The Catholic church has a number of… interesting… traditions. One of them is the veneration of the mortal remains of those considered to be saints by the Church. In many cases, the bodies of saints have been dug up years or centuries after their death to be reburied in places of honor or to be chopped up into holy relics. Sometimes, they’re never even buried in the first place, if they’re believed to be holy enough to begin with.
When this happens, the bodies are sometimes found to be in a state of relative preservation. Having not been reduced to bones or dust in a matter of decades, as bodies often are, this is traditionally seen as a miraculous action and proof of their holiness and the special treatment that god has given their bodies even after death. It is believed that their spiritual purity transcends the physical, and apparently makes them unpalatable to bacteria (although the role of microbes in decay was not known in centuries past.)
The term incorruptibility is used to describe these alleged supernaturally preserved bodies. Many are also claimed to produce the Odour of Sanctity – a pleasant floral smell, rather than the smell of decay. However, this remains unverified and, even if true, could just be an example of unusual smelling mold.
Despite the increasing understanding of how material decays, today many in the catholic church continue to venerate the bodies of saints, which can be viewed in gilded glass coffins around the world. Many see this is proof of the work of god and the holiness of the saints themselves.
Yet a closer look at some o the best known examples shows that things are not really so miraculous and most of the bodies are far from perfectly preserved.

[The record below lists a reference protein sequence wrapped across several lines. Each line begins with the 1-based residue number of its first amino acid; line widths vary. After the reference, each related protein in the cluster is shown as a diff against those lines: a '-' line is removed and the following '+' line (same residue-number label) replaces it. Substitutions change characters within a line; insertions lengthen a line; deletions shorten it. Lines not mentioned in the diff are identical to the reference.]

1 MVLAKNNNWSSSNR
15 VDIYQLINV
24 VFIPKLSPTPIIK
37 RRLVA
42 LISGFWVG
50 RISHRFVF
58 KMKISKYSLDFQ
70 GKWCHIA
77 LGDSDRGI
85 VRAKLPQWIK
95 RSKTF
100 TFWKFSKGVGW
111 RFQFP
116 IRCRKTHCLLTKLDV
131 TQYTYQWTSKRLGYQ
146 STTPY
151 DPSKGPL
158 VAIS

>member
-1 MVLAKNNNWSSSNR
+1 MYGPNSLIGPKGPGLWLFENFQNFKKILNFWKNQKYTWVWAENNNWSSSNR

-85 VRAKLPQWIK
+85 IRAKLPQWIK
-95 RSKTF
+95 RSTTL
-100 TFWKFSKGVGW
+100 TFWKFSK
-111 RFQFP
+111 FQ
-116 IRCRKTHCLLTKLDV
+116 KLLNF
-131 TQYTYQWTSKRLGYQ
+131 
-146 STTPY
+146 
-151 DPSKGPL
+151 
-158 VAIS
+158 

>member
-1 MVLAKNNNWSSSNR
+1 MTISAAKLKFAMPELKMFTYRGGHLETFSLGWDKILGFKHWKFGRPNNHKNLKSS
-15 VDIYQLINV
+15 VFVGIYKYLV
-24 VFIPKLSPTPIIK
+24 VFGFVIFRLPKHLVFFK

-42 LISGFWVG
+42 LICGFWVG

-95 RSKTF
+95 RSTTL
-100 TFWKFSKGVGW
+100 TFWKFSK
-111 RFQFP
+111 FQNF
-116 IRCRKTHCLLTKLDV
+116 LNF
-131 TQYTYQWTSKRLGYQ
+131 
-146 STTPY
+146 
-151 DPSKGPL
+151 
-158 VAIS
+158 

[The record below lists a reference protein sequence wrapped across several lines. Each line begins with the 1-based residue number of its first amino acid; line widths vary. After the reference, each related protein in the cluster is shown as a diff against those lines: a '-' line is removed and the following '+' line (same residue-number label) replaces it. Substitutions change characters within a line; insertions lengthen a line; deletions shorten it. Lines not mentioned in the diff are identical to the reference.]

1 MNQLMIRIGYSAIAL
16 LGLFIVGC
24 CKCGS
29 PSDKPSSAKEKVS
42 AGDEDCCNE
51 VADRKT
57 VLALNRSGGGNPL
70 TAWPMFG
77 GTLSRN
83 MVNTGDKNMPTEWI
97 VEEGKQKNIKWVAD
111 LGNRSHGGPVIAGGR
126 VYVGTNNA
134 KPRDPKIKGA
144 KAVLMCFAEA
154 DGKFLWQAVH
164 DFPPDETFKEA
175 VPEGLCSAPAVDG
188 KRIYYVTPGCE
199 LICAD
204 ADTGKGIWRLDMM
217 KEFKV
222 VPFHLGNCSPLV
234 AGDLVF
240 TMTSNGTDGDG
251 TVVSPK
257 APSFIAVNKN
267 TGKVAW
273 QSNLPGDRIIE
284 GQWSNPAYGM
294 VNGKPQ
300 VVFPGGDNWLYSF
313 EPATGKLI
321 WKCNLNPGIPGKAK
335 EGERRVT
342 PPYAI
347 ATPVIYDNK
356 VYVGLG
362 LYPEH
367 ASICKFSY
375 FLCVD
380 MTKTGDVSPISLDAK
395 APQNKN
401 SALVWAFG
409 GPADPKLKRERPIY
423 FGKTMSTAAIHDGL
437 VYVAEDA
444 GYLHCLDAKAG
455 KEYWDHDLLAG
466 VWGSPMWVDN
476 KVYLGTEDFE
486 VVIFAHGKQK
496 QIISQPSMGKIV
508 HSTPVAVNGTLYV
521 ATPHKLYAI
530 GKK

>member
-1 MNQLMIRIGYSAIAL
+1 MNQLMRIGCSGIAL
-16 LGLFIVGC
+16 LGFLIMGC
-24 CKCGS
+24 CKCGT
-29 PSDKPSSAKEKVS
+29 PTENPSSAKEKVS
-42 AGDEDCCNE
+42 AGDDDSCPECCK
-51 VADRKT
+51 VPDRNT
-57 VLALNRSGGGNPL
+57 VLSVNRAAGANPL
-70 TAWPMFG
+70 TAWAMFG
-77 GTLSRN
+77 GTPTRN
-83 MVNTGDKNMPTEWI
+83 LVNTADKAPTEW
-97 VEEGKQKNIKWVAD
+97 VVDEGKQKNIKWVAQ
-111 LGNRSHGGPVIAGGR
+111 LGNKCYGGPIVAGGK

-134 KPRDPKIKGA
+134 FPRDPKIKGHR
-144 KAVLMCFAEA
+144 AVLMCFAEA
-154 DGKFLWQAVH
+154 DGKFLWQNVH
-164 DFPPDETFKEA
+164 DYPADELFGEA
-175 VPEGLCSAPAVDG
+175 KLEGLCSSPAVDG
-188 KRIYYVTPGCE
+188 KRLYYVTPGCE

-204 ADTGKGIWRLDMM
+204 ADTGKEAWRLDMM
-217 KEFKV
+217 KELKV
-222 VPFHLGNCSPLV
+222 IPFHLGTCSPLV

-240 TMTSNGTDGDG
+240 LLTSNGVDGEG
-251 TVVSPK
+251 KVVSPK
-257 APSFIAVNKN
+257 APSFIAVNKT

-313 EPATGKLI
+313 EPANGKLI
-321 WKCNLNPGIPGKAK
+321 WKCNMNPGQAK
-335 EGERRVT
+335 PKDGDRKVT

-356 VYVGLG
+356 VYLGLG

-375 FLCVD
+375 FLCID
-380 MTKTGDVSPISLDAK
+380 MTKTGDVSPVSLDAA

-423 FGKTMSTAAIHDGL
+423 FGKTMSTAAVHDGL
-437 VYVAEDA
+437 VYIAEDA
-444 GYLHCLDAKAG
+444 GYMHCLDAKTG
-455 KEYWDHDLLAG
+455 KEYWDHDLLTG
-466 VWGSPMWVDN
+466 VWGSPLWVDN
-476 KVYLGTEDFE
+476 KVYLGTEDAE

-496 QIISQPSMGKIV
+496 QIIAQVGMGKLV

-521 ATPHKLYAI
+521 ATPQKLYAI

To this day, the allegedly preserved bodies of saints
Things that can prevent decay:
- Drying – By far the most common form of natural preservation, if a body is placed in a dry area or has air circulation, such as might be the case if it is not buried, the tissues may dry out. This stunts microbial activity and keeps the body from decaying.
- Adipocere – Also known as “grave wax” or “mortuary wax”, the process occurs when bacterial hydrolysis converts body fats into a stable organic substance composed of fatty acids. The material is described as being similar to wax or soap. The process occurs in cold damp environments and may be exacerbated by mineral activity.
- Intentional Embalming - Embalming of one type or another has been around for centuries. Modern embalming is done primarily to prevent decay of a body while it is transported to burial or during a time that it lays in state. It includes the infusion of the body with chemicals such as formaldehyde, which can fix tissue and inhibit decay. This type of embalming has been around for more than a century.
- Other environmental conditions – Numerous compounds and conditions are known to occur which may result in decay being inhibited. Toxic heavy metals such as arsenic and mercury may have been used in years past in caskets or burial preparations and can inhibit microbial activity. Acidic conditions, such as those found in peat bogs are well known for their ability to preserve organic material. Other local minerals or conditions may play a role.
Some famous examples and the reality of what likely caused the bodies from decaying: